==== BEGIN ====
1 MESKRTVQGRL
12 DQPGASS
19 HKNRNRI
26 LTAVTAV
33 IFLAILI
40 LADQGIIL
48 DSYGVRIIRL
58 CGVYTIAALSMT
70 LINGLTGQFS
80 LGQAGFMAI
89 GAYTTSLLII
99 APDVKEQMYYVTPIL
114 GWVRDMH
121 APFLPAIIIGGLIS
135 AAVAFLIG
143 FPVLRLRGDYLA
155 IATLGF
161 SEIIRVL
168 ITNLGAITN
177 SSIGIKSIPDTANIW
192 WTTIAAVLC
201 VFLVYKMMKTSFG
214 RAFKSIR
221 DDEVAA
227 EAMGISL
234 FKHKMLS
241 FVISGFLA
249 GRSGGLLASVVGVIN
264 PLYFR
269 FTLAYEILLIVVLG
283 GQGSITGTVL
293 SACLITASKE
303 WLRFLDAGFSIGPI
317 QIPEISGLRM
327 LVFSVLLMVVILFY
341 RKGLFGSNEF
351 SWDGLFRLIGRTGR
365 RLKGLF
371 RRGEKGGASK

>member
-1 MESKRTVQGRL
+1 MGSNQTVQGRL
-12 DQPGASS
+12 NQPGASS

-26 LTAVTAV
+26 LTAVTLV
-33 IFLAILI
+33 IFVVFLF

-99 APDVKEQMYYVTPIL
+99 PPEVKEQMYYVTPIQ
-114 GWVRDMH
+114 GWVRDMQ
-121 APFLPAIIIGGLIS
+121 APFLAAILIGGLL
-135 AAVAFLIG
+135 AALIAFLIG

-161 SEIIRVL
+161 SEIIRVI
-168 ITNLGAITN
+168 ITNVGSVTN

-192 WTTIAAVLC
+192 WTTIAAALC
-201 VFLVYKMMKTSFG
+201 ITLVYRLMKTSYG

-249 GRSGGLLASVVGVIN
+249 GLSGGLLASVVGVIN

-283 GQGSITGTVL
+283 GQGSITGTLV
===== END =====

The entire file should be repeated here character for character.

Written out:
1 MESKRTVQGRL
12 DQPGASS
19 HKNRNRI
26 LTAVTAV
33 IFLAILI
40 LADQGIIL
48 DSYGVRIIRL
58 CGVYTIAALSMT
70 LINGLTGQFS
80 LGQAGFMAI
89 GAYTTSLLII
99 APDVKEQMYYVTPIL
114 GWVRDMH
121 APFLPAIIIGGLIS
135 AAVAFLIG
143 FPVLRLRGDYLA
155 IATLGF
161 SEIIRVL
168 ITNLGAITN
177 SSIGIKSIPDTANIW
192 WTTIAAVLC
201 VFLVYKMMKTSFG
214 RAFKSIR
221 DDEVAA
227 EAMGISL
234 FKHKMLS
241 FVISGFLA
249 GRSGGLLASVVGVIN
264 PLYFR
269 FTLAYEILLIVVLG
283 GQGSITGTVL
293 SACLITASKE
303 WLRFLDAGFSIGPI
317 QIPEISGLRM
327 LVFSVLLMVVILFY
341 RKGLFGSNEF
351 SWDGLFRLIGRTGR
365 RLKGLF
371 RRGEKGGASK

>member
-1 MESKRTVQGRL
+1 MGSNQTVQGRL
-12 DQPGASS
+12 NQPGASS

-26 LTAVTAV
+26 LTAVTLV
-33 IFLAILI
+33 IFVVFLF

-99 APDVKEQMYYVTPIL
+99 PPEVKEQMYYVTPIQ
-114 GWVRDMH
+114 GWVRDMQ
-121 APFLPAIIIGGLIS
+121 APFLAAILIGGLL
-135 AAVAFLIG
+135 AALIAFLIG

-161 SEIIRVL
+161 SEIIRVI
-168 ITNLGAITN
+168 ITNVGSVTN

-192 WTTIAAVLC
+192 WTTIAAALC
-201 VFLVYKMMKTSFG
+201 ITLVYRLMKTSYG

-249 GRSGGLLASVVGVIN
+249 GLSGGLLASVVGVIN

-283 GQGSITGTVL
+283 GQGSITGTLV